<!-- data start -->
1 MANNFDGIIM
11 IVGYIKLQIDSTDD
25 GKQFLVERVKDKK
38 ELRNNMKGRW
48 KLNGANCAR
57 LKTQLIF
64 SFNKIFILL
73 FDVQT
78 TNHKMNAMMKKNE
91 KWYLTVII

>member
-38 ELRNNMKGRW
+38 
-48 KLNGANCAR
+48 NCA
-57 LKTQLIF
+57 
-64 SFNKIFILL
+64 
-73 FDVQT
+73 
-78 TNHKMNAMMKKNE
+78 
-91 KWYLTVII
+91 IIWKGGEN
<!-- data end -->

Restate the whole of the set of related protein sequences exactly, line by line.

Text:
1 MANNFDGIIM
11 IVGYIKLQIDSTDD
25 GKQFLVERVKDKK
38 ELRNNMKGRW
48 KLNGANCAR
57 LKTQLIF
64 SFNKIFILL
73 FDVQT
78 TNHKMNAMMKKNE
91 KWYLTVII

>member
-38 ELRNNMKGRW
+38 
-48 KLNGANCAR
+48 NCA
-57 LKTQLIF
+57 
-64 SFNKIFILL
+64 
-73 FDVQT
+73 
-78 TNHKMNAMMKKNE
+78 
-91 KWYLTVII
+91 IIWKGGEN